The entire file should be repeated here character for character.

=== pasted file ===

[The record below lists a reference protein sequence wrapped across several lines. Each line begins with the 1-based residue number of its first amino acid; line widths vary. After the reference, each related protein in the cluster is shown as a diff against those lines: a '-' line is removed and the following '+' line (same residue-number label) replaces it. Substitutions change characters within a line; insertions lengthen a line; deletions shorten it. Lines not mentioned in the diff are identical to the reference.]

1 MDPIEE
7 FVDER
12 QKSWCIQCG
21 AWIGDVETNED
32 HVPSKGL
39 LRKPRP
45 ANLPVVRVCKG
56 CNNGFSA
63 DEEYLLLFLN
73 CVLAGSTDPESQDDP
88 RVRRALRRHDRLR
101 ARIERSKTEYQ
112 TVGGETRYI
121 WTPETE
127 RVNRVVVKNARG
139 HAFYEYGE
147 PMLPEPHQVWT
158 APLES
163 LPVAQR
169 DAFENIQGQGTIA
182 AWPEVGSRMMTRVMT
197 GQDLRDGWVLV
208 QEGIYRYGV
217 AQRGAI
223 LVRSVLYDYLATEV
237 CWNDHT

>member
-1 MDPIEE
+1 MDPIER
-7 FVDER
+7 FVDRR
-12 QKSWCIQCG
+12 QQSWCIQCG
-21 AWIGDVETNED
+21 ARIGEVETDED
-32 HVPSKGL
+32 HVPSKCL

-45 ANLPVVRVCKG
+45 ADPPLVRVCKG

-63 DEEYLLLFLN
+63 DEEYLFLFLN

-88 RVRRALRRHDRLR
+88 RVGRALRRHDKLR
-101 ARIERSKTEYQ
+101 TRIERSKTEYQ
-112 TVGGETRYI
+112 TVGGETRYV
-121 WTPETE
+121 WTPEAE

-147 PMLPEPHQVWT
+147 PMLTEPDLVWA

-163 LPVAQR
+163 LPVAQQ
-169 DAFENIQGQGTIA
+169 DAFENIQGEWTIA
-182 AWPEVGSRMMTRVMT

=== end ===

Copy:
[The record below lists a reference protein sequence wrapped across several lines. Each line begins with the 1-based residue number of its first amino acid; line widths vary. After the reference, each related protein in the cluster is shown as a diff against those lines: a '-' line is removed and the following '+' line (same residue-number label) replaces it. Substitutions change characters within a line; insertions lengthen a line; deletions shorten it. Lines not mentioned in the diff are identical to the reference.]

1 MDPIEE
7 FVDER
12 QKSWCIQCG
21 AWIGDVETNED
32 HVPSKGL
39 LRKPRP
45 ANLPVVRVCKG
56 CNNGFSA
63 DEEYLLLFLN
73 CVLAGSTDPESQDDP
88 RVRRALRRHDRLR
101 ARIERSKTEYQ
112 TVGGETRYI
121 WTPETE
127 RVNRVVVKNARG
139 HAFYEYGE
147 PMLPEPHQVWT
158 APLES
163 LPVAQR
169 DAFENIQGQGTIA
182 AWPEVGSRMMTRVMT
197 GQDLRDGWVLV
208 QEGIYRYGV
217 AQRGAI
223 LVRSVLYDYLATEV
237 CWNDHT

>member
-1 MDPIEE
+1 MDPIER
-7 FVDER
+7 FVDRR
-12 QKSWCIQCG
+12 QQSWCIQCG
-21 AWIGDVETNED
+21 ARIGEVETDED
-32 HVPSKGL
+32 HVPSKCL

-45 ANLPVVRVCKG
+45 ADPPLVRVCKG

-63 DEEYLLLFLN
+63 DEEYLFLFLN

-88 RVRRALRRHDRLR
+88 RVGRALRRHDKLR
-101 ARIERSKTEYQ
+101 TRIERSKTEYQ
-112 TVGGETRYI
+112 TVGGETRYV
-121 WTPETE
+121 WTPEAE

-147 PMLPEPHQVWT
+147 PMLTEPDLVWA

-163 LPVAQR
+163 LPVAQQ
-169 DAFENIQGQGTIA
+169 DAFENIQGEWTIA
-182 AWPEVGSRMMTRVMT